Last edited 28 Nov 2021

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Institute of Historic Building Conservation Institute / association Website

Restoring Singapore shophouses

This article originally appeared in Context 145, published by The Institute of Historic Building Conservation in July 2016. It was written by Brian Morton MBE.

Singapore shophouses of the 1920s.jpg

[Image: Singapore shophouses of the 1920s]

Structural engineer Brian Morton advised the Singapore Government on a new approach to restoring Singapore’s shophouses, which has since been incorporated into the regulations.

In Singapore in the early 1990s shophouses were being demolished based on misleading structural advice that they were too expensive, or too difficult to restore for any future use. The cleared sites were of great value for the modern multi-storey development.

When Sir Stamford Raffles (1781–1826) arrived, Singapore was hardly developed at all. Raffles formulated a plan to divide the town into communal neighbourhoods, or campongs. The Chinese were moved to south of the Singapore River, and local groups and other Malays to the upper reaches of the river. The north banks of the Singapore River were set aside for development by the government.

Most of the first workershouses, low-rise timber buildings, were replaced by the blocks of shophouses designed with set requirements relating to site size, building heights and overall layouts of these areas, such as China Town and Little India.

Prior to my involvement in 1993, and indeed during the time I was in Singapore, shophouses were being demolished at a significant rate. The government sought advice on how to save the buildings that were thought to be at the end of their life.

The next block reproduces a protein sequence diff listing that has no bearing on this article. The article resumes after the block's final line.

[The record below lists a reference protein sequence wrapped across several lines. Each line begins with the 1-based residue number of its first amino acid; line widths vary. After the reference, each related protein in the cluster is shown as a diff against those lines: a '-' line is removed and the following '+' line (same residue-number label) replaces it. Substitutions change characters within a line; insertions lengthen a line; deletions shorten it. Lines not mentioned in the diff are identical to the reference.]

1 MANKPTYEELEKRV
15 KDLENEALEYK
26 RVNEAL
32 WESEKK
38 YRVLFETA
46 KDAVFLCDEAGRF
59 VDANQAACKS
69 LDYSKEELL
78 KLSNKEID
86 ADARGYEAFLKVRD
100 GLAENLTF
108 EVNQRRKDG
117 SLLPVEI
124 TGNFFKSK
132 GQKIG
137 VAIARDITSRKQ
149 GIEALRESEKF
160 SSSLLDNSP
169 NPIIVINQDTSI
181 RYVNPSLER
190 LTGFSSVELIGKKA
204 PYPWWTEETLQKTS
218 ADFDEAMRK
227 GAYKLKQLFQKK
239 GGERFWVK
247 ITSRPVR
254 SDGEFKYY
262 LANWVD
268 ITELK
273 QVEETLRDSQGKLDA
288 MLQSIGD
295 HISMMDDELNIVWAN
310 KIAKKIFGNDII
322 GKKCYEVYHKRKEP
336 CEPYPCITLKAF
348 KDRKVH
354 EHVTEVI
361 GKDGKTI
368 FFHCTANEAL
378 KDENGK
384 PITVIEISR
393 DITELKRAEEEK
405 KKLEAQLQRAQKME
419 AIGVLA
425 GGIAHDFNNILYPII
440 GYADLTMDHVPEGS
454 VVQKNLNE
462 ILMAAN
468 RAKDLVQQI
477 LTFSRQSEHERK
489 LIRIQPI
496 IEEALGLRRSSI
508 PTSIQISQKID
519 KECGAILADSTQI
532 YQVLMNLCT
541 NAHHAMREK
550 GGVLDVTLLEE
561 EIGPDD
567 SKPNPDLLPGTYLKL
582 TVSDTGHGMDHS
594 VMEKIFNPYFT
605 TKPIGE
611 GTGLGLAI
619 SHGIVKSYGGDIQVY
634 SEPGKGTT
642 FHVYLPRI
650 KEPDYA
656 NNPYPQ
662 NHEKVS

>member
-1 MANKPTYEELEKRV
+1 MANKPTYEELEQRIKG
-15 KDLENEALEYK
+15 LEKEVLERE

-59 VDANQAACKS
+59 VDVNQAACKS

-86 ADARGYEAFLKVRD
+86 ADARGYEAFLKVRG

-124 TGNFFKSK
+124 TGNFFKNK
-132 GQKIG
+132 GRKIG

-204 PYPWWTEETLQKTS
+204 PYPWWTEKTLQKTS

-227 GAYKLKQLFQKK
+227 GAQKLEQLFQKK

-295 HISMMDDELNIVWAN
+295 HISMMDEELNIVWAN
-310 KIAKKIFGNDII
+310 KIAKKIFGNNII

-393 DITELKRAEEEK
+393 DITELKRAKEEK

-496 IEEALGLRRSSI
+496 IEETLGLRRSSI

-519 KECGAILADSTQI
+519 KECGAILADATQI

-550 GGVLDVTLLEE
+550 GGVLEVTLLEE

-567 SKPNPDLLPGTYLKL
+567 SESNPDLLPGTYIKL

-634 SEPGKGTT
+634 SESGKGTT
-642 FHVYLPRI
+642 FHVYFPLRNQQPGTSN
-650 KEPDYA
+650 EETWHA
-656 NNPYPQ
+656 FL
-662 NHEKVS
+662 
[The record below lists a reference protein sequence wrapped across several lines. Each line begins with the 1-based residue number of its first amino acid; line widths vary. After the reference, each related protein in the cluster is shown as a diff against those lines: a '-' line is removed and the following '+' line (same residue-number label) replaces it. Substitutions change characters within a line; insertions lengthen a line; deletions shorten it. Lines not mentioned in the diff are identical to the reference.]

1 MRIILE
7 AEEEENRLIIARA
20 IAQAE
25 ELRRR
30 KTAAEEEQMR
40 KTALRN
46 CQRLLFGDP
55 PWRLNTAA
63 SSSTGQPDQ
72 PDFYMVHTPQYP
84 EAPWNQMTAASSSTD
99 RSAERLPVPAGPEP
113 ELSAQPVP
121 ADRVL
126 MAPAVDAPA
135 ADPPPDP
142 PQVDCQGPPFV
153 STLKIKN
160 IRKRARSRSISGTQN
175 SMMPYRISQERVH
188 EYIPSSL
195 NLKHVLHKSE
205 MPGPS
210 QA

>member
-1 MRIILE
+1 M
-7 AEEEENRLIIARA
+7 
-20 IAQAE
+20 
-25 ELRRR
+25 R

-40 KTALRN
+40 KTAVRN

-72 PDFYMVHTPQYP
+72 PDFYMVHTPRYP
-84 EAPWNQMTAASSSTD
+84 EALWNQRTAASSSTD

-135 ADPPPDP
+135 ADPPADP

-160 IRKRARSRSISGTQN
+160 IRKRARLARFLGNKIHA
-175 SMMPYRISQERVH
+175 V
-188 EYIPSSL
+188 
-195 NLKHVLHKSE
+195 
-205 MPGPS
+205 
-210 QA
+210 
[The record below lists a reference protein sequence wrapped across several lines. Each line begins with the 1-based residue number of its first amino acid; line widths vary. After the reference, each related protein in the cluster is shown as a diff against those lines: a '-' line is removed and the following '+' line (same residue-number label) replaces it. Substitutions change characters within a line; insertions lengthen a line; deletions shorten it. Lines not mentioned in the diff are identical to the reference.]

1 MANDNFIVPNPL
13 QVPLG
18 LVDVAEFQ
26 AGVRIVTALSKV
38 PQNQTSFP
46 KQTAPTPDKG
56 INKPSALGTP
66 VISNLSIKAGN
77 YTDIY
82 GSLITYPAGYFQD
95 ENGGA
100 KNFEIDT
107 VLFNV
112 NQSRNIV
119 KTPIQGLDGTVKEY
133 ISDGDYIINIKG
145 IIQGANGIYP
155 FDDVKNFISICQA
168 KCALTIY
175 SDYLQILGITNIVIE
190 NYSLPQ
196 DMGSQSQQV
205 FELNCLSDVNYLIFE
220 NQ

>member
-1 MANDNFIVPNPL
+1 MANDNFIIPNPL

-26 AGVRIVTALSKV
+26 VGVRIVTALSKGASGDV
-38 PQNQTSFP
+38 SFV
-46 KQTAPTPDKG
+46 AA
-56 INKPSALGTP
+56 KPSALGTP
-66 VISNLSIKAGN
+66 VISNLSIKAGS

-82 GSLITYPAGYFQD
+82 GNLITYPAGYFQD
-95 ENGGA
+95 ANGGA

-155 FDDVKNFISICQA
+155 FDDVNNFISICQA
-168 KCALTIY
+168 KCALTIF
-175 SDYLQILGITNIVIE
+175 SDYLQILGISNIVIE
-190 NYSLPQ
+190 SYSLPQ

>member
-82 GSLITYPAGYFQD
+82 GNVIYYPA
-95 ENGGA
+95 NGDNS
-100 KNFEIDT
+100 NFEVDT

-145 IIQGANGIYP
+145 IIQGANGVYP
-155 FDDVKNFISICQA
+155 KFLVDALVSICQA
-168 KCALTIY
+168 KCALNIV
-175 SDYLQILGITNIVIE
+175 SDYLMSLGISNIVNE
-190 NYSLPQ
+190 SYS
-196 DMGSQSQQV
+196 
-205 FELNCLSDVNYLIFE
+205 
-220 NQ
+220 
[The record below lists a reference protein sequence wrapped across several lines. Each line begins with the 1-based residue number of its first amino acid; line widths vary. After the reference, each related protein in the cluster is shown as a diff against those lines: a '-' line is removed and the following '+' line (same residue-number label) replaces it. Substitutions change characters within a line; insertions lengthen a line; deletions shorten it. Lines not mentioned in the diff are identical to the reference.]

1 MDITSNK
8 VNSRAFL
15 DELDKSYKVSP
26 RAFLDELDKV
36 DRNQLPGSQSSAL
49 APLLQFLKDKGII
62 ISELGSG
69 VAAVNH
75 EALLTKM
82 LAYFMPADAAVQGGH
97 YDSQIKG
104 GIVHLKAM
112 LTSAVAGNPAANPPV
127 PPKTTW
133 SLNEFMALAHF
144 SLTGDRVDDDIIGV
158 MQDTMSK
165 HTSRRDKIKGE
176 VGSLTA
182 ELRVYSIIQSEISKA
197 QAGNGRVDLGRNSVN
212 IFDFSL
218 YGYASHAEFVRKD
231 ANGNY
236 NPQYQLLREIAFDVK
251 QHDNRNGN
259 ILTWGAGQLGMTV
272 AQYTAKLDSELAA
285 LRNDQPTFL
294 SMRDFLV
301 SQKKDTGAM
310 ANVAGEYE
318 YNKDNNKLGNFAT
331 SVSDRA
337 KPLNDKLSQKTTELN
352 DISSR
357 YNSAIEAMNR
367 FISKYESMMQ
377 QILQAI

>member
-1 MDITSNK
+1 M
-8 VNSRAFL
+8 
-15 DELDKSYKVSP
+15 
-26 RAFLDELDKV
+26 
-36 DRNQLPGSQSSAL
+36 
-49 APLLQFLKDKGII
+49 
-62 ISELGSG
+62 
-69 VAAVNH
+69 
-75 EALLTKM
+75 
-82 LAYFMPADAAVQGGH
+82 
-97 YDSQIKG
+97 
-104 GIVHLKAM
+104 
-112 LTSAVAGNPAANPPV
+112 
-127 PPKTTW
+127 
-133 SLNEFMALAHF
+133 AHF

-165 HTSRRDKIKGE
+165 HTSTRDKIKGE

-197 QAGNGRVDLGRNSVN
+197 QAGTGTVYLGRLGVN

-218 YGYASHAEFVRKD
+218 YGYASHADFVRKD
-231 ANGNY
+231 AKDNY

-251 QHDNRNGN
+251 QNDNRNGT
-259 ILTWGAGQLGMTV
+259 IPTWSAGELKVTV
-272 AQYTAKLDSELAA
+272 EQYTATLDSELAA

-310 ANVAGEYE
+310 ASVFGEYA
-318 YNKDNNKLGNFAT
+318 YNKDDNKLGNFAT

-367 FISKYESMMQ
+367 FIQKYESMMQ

The reason that so many houses had been demolished related to an approach that was generally used by the builders. If the roofs were in a bad condition, the timbers were replaced, and if the floors were in bad condition, they too were replaced. Temporary supports were used to retain the party walls if necessary. The result of this was that houses collapsed.

Later a top-down philosophy was introduced, where individual roof timbers were inspected and replaced as necessary. Similar action was taken at each floor level, rebuilding masonry from the top down as the roof and floors were dealt with. This resulted in a very stable structure being retained.

The Singapore Government appointed a French architect and me to guide it with this new approach, and agreeing a way forward with the officers of the government and its engineers. This led to a proposal that a group of houses in China Town, and another group in Little India, should be restored in accordance with this approach. The new philosophy and methodology has since been incorporated into the control regulations for work to these historic structures.

Singapore shophouses being refurbished.jpg

[Image: Singapore shophouses being refurbished]

Brian Morton MBE is consultant to the Morton Partnership.

Further reading

--Institute of Historic Building Conservation

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